FAA regulations vs. insurance, flight schools, and pilots - a question of minimums
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My department receives quite a few questions on FAA regulations every day. The one type we always seem to caveat (because we are here to educate, as well as answer questions) are the ones regarding minimum times. The caveat being ‘that’s what FAA says, but you probably should check the insurance policy, the flight school, or your personal limits for something different'.

A few cases in point where the FAA is fairly lenient (all 100% legal by the regulations, mind you) but you or others may have a different opinion:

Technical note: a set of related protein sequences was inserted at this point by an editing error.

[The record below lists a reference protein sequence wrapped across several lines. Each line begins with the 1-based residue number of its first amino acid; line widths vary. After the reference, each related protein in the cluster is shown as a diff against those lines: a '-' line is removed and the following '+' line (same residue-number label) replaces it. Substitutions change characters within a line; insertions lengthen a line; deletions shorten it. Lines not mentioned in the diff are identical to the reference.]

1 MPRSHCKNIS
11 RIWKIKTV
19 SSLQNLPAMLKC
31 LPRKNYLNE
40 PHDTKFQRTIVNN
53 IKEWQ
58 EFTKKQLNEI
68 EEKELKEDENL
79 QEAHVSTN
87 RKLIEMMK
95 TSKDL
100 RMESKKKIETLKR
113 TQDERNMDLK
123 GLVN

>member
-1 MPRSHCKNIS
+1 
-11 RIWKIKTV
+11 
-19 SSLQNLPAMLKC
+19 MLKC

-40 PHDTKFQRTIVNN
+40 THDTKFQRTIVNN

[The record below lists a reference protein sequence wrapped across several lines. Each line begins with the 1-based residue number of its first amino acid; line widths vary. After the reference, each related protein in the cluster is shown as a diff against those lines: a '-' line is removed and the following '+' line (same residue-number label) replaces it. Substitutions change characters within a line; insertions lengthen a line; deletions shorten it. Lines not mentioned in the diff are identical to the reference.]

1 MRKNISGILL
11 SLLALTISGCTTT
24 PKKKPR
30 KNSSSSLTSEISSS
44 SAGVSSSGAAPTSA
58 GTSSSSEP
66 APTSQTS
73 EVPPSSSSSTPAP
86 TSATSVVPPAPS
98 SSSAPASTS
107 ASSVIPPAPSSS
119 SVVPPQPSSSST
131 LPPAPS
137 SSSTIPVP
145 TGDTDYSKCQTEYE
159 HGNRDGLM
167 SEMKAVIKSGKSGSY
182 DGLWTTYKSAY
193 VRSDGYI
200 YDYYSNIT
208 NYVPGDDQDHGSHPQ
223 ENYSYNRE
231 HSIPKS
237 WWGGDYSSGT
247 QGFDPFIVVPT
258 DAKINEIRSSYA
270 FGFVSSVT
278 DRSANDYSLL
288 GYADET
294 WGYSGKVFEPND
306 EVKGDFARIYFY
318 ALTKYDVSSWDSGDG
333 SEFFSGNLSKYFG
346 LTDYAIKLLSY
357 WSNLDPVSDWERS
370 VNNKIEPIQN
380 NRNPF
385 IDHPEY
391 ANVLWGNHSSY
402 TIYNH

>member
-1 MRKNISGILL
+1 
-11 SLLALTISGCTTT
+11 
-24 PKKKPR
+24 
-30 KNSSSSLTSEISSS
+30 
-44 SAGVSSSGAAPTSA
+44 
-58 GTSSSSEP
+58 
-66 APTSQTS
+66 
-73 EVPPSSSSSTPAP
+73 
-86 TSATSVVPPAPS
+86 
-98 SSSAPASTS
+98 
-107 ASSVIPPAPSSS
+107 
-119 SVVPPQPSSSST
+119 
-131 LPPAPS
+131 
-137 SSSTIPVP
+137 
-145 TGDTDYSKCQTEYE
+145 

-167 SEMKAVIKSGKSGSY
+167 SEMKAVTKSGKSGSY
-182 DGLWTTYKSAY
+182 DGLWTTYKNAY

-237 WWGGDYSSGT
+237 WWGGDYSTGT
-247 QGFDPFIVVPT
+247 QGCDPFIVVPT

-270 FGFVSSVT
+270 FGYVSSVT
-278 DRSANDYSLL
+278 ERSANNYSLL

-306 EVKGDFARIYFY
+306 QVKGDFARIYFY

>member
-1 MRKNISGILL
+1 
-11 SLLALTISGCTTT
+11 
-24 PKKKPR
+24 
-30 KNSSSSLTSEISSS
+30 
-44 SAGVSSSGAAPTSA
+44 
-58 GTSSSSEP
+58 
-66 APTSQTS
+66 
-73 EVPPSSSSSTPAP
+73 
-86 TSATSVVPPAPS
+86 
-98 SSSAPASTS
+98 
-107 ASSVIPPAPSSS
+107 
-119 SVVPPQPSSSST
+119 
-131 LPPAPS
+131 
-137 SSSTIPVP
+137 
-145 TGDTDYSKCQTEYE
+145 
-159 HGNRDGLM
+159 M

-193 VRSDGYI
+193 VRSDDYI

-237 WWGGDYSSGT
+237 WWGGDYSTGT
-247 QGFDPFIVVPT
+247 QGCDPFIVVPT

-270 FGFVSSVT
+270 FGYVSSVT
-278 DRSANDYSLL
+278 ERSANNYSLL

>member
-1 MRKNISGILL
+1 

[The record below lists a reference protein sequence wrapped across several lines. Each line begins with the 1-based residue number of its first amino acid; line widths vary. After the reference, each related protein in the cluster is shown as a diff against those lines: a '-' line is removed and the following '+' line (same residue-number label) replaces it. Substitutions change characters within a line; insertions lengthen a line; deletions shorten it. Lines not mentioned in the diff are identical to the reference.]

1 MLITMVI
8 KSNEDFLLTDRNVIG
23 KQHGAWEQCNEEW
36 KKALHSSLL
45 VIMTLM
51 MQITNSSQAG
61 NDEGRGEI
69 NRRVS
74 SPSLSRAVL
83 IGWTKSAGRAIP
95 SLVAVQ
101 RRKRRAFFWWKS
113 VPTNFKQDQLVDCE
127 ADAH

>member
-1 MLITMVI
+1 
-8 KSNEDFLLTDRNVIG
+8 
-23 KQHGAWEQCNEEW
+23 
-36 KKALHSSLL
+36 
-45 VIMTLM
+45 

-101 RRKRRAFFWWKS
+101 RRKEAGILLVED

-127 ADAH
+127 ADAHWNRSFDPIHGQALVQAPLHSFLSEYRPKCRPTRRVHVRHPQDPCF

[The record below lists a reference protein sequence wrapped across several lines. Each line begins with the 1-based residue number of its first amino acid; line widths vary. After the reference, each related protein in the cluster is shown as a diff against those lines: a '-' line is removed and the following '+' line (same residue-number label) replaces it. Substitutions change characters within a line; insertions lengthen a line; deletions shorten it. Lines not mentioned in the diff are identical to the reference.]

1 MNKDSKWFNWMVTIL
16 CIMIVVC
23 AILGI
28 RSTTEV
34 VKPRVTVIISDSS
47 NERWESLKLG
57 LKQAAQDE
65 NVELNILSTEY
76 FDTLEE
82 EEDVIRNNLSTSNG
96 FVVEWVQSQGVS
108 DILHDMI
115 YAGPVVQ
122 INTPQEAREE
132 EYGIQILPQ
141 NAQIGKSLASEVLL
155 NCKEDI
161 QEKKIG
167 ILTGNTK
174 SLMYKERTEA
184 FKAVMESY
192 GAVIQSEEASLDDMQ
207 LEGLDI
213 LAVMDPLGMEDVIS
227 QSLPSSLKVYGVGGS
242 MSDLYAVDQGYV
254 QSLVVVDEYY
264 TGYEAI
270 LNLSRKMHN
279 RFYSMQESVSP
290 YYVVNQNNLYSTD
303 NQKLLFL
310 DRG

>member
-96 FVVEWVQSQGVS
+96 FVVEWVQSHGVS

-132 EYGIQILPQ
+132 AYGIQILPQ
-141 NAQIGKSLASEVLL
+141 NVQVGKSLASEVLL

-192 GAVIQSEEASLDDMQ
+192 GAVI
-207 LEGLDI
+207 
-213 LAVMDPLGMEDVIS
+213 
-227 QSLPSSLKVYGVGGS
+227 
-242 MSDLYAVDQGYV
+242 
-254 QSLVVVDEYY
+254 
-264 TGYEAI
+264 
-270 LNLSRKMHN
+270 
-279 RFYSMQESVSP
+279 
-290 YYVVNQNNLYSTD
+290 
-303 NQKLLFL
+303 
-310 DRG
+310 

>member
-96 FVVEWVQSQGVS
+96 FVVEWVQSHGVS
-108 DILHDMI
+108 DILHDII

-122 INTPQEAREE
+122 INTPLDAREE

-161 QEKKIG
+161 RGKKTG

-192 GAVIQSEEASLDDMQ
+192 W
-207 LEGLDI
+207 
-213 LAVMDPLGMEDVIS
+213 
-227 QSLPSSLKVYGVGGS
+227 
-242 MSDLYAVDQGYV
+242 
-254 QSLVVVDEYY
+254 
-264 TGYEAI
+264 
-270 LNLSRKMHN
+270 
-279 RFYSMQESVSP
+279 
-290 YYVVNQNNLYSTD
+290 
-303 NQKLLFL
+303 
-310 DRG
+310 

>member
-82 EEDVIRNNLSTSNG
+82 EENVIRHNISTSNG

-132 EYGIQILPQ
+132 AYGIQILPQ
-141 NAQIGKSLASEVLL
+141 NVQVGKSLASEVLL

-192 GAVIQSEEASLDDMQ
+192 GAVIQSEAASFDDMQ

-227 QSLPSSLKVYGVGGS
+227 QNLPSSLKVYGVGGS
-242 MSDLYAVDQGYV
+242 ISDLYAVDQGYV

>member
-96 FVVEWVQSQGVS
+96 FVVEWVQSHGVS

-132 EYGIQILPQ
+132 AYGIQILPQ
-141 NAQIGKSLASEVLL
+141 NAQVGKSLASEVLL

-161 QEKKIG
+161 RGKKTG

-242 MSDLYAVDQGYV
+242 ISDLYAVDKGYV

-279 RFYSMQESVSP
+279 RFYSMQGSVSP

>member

--A newly minted private pilot with all of his hours in a Cessna 172 can jump into a Piper Archer and take off without any time in type, or a checkout.

--A multi-engine rated flight instructor can give a flight review or a checkout in a Twin Comanche without ever having sat in that make/model.

--The same instructor needs only five hours PIC in that same airplane to train a pilot for a flight test.

--An owner can step into her Grumman Tiger for the first time in 18 months since her flight review and take it around the traffic pattern.

Minimums - FAA has theirs, insurance companies have theirs, flight schools have theirs, and pilots have theirs. Know which ones apply to you before you takeoff.

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